Billionaire hedge fund manager Stanley Druckenmiller told CNBC Friday that the U.S. could be in trouble when the next recession hits thanks to the massive amount of corporate debt companies are holding. Druckenmiller isn’t the only expert concerned with debt levels around the world, as borrowing has seemingly accelerated in recent years to record levels.
Global debt rose by $3.3 trillion in 2018 to $243 trillion, more than three times the world’s gross domestic product, according to the Institute of International Finance.
The U.S. alone added $2.9 trillion to its outstanding debt in 2018, which climbed to more than $68 trillion. Last year represented the single largest year of U.S. borrowing since 2007.
Druckenmiller’s comments were focused specifically on U.S. corporate debt. The IIF found that nonfinancial corporate debt stands at about 73 percent of U.S. GDP and is already near its pre-financial crisis peak.
Given bloated corporate balance sheets, it’s understandable why the ratio of S&P Global Ratings U.S. corporate credit downgrades-to-upgrades in the first quarter of 2019 was the highest since early 2016.
Federal Reserve To Blame
The Federal Reserve should shoulder a large part of the blame for the situation, Druckenmiller said.
U.S. corporations are pulling in record profits, but interest rates remain so low that it is still extremely appealing to borrow. The latest U.S. jobs report Friday suggests the economy may be softening as the U.S. trade war with China ramps up.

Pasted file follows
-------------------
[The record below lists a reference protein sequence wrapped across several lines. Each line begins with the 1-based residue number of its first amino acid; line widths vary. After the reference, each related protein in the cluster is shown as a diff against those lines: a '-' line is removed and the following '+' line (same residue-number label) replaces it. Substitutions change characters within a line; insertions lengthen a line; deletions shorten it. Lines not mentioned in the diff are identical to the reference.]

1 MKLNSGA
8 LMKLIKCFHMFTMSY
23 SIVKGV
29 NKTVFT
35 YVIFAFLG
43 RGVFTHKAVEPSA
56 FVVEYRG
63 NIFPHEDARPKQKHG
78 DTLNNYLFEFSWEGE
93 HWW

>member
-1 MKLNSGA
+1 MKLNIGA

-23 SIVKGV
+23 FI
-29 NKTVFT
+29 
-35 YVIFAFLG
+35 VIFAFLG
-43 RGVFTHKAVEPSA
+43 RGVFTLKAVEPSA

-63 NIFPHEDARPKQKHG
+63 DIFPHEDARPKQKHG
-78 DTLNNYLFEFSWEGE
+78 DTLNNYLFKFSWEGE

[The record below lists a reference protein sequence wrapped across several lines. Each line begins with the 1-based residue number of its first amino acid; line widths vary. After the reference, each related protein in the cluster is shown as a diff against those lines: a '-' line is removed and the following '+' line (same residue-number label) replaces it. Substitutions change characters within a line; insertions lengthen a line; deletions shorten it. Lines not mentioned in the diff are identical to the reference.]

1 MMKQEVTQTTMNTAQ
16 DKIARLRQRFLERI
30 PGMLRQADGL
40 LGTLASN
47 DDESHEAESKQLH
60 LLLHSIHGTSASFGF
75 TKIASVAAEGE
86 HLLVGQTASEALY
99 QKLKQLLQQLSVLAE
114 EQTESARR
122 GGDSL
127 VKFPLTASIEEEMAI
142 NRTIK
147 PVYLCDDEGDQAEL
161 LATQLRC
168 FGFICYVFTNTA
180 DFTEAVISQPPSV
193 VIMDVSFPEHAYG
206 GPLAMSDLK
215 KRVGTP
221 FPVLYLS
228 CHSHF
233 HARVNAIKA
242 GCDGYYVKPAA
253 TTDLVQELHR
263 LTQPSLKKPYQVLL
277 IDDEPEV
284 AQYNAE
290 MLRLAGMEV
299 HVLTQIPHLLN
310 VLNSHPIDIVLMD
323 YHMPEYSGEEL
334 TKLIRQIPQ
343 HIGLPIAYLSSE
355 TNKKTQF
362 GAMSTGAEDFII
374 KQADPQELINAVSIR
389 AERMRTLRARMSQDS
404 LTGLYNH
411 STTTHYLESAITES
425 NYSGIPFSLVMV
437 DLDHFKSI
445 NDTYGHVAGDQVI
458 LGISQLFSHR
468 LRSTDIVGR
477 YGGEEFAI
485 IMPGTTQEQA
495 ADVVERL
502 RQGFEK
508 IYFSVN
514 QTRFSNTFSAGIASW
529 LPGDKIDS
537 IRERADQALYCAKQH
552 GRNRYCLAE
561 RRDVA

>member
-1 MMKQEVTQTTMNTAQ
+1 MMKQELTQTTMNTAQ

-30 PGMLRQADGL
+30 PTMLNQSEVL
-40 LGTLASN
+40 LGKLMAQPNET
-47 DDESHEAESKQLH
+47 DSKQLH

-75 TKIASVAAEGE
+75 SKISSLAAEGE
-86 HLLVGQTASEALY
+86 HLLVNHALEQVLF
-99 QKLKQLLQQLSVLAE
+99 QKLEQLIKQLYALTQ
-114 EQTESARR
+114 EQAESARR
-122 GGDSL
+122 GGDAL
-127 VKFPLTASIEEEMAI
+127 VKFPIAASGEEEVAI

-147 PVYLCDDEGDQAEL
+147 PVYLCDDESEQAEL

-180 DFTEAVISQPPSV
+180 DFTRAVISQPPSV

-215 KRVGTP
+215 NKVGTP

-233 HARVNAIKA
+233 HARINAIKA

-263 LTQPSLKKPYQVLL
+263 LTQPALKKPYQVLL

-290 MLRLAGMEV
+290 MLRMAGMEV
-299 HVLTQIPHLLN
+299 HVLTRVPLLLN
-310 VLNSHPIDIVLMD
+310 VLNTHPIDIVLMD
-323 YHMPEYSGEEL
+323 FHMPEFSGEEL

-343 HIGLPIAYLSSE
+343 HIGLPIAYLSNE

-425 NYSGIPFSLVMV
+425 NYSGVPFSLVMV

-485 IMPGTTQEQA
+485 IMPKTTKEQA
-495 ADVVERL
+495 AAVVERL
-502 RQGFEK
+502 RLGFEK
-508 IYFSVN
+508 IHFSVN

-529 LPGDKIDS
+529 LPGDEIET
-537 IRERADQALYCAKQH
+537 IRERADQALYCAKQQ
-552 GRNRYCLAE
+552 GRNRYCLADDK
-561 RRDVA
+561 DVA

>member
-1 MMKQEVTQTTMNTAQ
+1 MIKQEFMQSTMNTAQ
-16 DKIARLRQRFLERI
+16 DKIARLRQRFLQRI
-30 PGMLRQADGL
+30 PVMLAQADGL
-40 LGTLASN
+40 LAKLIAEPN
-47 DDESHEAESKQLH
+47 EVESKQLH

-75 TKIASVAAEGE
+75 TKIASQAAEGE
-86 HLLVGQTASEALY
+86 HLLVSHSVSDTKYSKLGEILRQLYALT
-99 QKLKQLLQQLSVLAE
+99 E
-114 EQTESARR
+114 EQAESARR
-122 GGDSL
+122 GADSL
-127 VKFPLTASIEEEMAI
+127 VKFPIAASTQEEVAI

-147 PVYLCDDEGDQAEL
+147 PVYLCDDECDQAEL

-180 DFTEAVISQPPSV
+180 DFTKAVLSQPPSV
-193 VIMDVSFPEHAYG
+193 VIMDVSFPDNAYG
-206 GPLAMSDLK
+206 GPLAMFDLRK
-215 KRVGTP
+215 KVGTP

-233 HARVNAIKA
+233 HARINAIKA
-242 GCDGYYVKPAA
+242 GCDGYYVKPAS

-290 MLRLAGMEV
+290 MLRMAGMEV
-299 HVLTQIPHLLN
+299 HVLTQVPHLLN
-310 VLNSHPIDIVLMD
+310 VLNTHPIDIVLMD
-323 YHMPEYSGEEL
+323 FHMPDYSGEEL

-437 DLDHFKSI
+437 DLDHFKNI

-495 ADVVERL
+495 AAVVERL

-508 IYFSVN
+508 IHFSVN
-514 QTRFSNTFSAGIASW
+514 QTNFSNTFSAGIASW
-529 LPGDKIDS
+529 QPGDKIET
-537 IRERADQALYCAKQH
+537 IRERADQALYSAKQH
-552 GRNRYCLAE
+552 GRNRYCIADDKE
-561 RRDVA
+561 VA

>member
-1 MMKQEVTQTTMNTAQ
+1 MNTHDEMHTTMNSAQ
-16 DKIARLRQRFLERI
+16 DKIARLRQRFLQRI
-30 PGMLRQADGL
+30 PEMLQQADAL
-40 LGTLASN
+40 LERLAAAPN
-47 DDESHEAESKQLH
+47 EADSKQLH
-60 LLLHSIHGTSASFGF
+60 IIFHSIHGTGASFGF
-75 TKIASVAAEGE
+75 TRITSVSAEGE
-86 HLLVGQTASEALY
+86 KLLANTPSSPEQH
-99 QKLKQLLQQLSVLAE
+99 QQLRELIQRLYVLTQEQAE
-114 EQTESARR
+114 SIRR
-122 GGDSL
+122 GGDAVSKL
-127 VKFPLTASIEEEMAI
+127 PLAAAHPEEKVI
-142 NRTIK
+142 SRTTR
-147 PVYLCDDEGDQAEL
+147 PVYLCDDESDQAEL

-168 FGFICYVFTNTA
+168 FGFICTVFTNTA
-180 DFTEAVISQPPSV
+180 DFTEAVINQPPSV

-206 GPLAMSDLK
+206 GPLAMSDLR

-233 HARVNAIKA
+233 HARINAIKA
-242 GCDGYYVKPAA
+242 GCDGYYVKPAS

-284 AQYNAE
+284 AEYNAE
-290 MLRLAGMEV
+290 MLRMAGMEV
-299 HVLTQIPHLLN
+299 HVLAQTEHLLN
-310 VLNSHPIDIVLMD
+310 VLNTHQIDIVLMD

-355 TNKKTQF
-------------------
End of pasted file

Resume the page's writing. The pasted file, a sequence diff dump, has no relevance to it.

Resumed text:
At this point, Druckenmiller said the Fed is in a tough spot — and it may have missed its opportunity to normalize interest rates when it had the chance back in 2016.
“I deeply, deeply believe in a capitalist system you need a hurtle rate for investment and if that rate in not up there around 3 or 4 [percent], people are going to get crazy. Investors are going to get crazy, corporations are going to get crazy, zombies are going to stay in business and we had the opportunity to get there,” the hedge fund manager said.
The Federal Reserve has a fed fund target range of between 2.25 percent and 2.5 percent.
Rate Cuts Coming
The U.S. economy added just 75,000 jobs in May, much worse than economists expected. Druckenmiller said that weak number now puts the Fed on the path to easing by July.
The bond market is now pricing in a 98.6-percent chance of at least one Federal Reserve interest rate cut by the end of 2019, according to the CME FedWatch tool. The number is up from just 58.4 percent one month ago.